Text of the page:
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Guoqing Temple

Guoqing Temple
國清寺
Guoqing Temple, 2014-12-27 23.JPG
The Guoqing Monastery.
Religion
AffiliationBuddhism
SectTiantai
PrefectureTaizhou
ProvinceZhejiang
Year consecrated598
Location
CountryChina
Guoqing Temple is located in Zhejiang
Guoqing Temple
Shown within Zhejiang
Guoqing Temple is located in China
Guoqing Temple
Guoqing Temple (China)
PrefectureTaizhou
Geographic coordinates29°10′23″N 121°02′33″E / 29.173141°N 121.042594°E / 29.173141; 121.042594
Architecture
StyleChinese architecture
FounderEmperor Yang of Sui
Date established598
Completed1734 (reconstruction)

The Guoqing Temple (simplified Chinese: 国清寺; traditional Chinese: 國清寺; pinyin: Guóqīng sì; Wade–Giles: Kuo-ch'ing Ssu) is a Buddhist temple on Mount Tiantai, in Taizhou, Zhejiang Province, China. Originally built in 598 during the Sui Dynasty, and renovated during the reign of the Qing Yongzheng Emperor (r. 1722–1735), the temple is located roughly 220 kilometres (140 mi) from the city of Hangzhou. It was the initial site for the creation of the Tiantai school of Mahayana Buddhism, founded by Zhiyi (538–597 AD). The temple covers an area of some 23,000 m2 (250,000 sq ft) and features 600 rooms in a total of 14 different halls, including the Grand Hall of Sakyamuni, the Hall of Five Hundred Arhats and the Hall of Monk Jigong. The exterior of the building features Chinese pagodas such as the Sui Pagoda, the Seven Buddha Pagoda, and the Memorial Pagoda of Monk Yi Xing (683–727 AD).[1][2]

History

In 598, according to Master Zhizhe's last wish, the ruler of Sui dynasty (581–618) built Guoqing Temple on Mount Tiantai. The Tiantai sect is the first Chinese Buddhist sect to evolve from the original Buddhism after it was spread to China. Its founder, Master Zhizhe, lived on Mount Tiantai in Zhejiang for a long time - hence the name Tiantai sect.[1][2]

In the Tang dynasty (618–907), a large number of Japanese diplomats came to China. In the second year of the Zhenyuan Period, namely AD 804, the eminent Japanese monk Saichō came with the diplomats. He learned the Tiantai doctrine in Guoqing Temple on Mount Tiantai introduced by Lu Chun, prefectural governor of Ningbo, Zhejiang. One year later, Saicho returned to Japan. Since then, the Guoqing Temple became the cradle of the Tiantai sect in Japan.[3][4]

Renovation of Guoqing Temple in the PRC era

In 1972, in order to restore Japan - China diplomatic relations, the Japanese Prime Minister Kakuei Tanaka paid a visit to China to which the Chinese government attached great importance and made proper arrangements.[5]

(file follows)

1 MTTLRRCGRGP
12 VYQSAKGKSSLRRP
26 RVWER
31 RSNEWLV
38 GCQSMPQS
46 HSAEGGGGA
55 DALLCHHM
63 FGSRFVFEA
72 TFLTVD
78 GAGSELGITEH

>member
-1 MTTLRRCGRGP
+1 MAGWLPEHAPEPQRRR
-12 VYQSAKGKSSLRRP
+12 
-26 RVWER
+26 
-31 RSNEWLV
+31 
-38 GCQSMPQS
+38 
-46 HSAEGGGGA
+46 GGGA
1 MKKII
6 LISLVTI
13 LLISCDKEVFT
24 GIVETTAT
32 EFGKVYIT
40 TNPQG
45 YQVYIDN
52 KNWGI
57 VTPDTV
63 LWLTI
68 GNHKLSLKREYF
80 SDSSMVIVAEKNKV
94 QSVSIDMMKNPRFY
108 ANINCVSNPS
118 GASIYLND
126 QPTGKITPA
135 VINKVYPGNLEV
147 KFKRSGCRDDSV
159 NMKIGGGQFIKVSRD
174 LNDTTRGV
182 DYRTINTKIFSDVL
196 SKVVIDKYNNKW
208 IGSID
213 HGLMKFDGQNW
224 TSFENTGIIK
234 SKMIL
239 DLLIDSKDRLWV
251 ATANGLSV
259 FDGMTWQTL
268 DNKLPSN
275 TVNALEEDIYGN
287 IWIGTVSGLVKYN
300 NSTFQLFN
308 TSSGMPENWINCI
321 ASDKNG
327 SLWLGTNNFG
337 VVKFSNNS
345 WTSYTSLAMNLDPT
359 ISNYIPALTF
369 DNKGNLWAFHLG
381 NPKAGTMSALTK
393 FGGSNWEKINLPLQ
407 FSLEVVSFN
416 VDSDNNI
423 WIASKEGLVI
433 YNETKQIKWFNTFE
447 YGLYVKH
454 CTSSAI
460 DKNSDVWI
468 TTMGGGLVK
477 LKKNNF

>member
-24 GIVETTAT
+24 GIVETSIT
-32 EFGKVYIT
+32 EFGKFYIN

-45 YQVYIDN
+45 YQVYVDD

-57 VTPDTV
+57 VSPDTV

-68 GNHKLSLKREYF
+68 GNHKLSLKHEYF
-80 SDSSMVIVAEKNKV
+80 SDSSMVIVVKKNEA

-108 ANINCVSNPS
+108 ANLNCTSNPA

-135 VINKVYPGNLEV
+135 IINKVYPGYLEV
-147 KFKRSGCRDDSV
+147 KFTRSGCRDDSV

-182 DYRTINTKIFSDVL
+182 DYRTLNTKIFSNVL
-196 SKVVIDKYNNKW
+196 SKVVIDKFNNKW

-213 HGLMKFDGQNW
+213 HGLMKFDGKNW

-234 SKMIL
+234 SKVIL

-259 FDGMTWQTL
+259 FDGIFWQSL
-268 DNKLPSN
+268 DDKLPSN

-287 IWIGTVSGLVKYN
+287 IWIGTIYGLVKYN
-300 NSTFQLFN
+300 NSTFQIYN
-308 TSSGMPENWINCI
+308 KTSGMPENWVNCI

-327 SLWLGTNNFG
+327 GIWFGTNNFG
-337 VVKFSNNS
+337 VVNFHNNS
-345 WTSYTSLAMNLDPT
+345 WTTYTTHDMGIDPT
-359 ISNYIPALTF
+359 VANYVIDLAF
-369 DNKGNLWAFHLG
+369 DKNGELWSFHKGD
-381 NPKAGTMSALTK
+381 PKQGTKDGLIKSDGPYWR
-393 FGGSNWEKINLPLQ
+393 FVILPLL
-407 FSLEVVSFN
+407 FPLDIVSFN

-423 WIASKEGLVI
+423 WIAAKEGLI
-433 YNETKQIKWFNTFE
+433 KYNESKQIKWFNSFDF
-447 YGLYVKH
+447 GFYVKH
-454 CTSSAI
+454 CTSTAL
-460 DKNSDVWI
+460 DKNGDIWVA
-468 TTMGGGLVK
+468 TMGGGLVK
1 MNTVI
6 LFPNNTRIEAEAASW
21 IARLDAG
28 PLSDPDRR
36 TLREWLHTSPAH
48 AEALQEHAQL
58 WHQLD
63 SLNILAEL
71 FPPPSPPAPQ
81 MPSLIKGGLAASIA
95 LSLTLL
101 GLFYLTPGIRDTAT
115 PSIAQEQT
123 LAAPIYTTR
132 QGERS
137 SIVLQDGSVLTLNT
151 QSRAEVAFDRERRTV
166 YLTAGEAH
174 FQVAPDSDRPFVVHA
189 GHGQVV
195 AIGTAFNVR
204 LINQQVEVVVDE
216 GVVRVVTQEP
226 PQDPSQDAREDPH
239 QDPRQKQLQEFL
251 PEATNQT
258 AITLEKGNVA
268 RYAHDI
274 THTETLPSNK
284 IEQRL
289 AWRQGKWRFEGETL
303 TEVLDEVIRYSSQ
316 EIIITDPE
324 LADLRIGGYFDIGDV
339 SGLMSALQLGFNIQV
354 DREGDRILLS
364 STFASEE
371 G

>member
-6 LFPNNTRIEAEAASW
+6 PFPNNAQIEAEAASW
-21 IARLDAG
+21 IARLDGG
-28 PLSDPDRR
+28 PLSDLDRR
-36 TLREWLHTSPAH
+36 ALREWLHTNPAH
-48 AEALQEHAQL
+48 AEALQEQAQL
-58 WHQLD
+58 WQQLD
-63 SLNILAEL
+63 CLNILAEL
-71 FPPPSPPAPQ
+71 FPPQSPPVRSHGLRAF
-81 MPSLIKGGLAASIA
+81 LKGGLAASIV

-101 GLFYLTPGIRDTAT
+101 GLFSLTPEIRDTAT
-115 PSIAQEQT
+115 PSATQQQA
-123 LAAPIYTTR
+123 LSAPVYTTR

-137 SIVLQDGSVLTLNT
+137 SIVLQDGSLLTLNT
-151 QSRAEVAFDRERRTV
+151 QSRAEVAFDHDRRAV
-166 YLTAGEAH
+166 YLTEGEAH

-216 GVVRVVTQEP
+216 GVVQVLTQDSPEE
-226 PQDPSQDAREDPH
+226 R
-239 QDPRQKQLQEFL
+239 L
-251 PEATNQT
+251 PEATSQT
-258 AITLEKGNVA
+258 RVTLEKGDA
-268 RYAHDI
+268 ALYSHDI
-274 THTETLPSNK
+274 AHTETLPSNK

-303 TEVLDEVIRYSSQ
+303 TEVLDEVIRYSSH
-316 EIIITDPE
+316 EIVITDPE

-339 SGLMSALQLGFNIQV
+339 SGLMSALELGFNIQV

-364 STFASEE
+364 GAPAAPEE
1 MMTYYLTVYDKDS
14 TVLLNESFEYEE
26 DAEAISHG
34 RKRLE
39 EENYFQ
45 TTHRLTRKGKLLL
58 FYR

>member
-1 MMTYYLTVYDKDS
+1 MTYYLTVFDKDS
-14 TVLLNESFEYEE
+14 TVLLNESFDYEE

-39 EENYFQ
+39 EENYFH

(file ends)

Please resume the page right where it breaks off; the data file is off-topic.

During Kakuei Tanaka's visit, he proposed a personal request to Prime Minister Zhou Enlai. Kakuei Tanaka wanted to worship at the Guoqing Temple because it was the cradle of Tendai Buddhism in Japan. Kakuei Tanaka's mother was a devout follower of Tendai, who, before he visited China, had asked him to worship in the Guoqing Temple for her.[5]

After Kakuei Tanaka's request, Zhou Enlai made inquiries to the relevant departments of Zhejiang province. However, he was told that the Guoqing Temple couldn't receive the Japanese guest at that time as it had not been repaired for many years. Zhou Enlai had to tell him euphemistically that the Guoqing Temple was being renovated but that after the renovation, he would receive an invitation. Although Kakuei Tanaka felt it was a pity, he was rather happy with the gracious invitation of China.[5]

After Kakuei Tanaka returned to Japan, Zhou Enlai asked to start the renovation plan for Guoqing Temple immediately and required that the temple should be renovated by 1975. After receiving the notification document, the government of Tiantai County immediately established the Tiantai County Guoqing Temple Restoration Committee.[5]

Because of the Cultural Revolution, some of the ancient buildings inside the Temple had been in a state of disrepair for many years. Many original Buddha statues and musical instruments of the temple had been lost. The Restoration Committee gave notice to all units and people of the whole county to find these cultural relics of the Guoqing Temple. The Restoration Committee was quickly rewarded. The Five Hundred Arhat statues of the temple were found stored in a farm implements factory in Tiantai County. Some were incomplete, some had no head, some had no hands, and some had no feet. There were 323 Arhat statues in total. They also found a large bronze musical stone (铜磬) with inscriptions in another storehouse. It was cast in the Qing dynasty (1644–1911). In addition, horizontal inscribed boards (匾额) were also found in a cotton textile mill in the same county.[5]

Although the workers found part of the original cultural relics, the quantity was too small. The State Council permitted the Restoration Committee to select and transport some Buddha statues and sacrificial vessels to Guoqing Temple. The Committee went to the Palace Museum, Yonghe Lamasery, Beijing Cultural Relics Management Office and other units of cultural relics to select Buddha statues and musical instruments. A total of 109 cultural relics were selected and transported to Guoqing Temple, which were packed in 12 big cases.[5]